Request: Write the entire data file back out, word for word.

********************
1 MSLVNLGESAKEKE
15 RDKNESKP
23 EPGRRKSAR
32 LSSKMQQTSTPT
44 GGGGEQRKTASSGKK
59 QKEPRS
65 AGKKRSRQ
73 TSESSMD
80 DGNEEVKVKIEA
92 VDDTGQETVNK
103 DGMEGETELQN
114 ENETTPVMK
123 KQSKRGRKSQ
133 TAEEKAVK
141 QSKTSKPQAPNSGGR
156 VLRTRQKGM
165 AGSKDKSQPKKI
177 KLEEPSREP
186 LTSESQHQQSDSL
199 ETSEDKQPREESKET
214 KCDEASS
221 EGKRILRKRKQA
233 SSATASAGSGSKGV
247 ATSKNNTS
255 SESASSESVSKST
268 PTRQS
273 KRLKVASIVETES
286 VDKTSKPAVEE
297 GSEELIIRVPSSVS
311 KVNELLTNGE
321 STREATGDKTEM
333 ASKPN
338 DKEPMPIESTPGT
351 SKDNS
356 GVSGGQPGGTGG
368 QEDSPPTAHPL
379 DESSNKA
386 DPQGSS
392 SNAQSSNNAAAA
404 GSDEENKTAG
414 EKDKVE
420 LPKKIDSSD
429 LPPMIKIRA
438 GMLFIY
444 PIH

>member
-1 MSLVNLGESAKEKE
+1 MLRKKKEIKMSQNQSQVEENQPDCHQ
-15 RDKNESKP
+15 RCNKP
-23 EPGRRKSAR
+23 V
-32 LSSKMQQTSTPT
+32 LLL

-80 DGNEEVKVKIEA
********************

1 MSLVNLGESAKEKE
15 RDKNESKP
23 EPGRRKSAR
32 LSSKMQQTSTPT
44 GGGGEQRKTASSGKK
59 QKEPRS
65 AGKKRSRQ
73 TSESSMD
80 DGNEEVKVKIEA
92 VDDTGQETVNK
103 DGMEGETELQN
114 ENETTPVMK
123 KQSKRGRKSQ
133 TAEEKAVK
141 QSKTSKPQAPNSGGR
156 VLRTRQKGM
165 AGSKDKSQPKKI
177 KLEEPSREP
186 LTSESQHQQSDSL
199 ETSEDKQPREESKET
214 KCDEASS
221 EGKRILRKRKQA
233 SSATASAGSGSKGV
247 ATSKNNTS
255 SESASSESVSKST
268 PTRQS
273 KRLKVASIVETES
286 VDKTSKPAVEE
297 GSEELIIRVPSSVS
311 KVNELLTNGE
321 STREATGDKTEM
333 ASKPN
338 DKEPMPIESTPGT
351 SKDNS
356 GVSGGQPGGTGG
368 QEDSPPTAHPL
379 DESSNKA
386 DPQGSS
392 SNAQSSNNAAAA
404 GSDEENKTAG
414 EKDKVE
420 LPKKIDSSD
429 LPPMIKIRA
438 GMLFIY
444 PIH

>member
-1 MSLVNLGESAKEKE
+1 MLRKKKEIKMSQNQSQVEENQPDCHQ
-15 RDKNESKP
+15 RCNKP
-23 EPGRRKSAR
+23 V
-32 LSSKMQQTSTPT
+32 LLL

-80 DGNEEVKVKIEA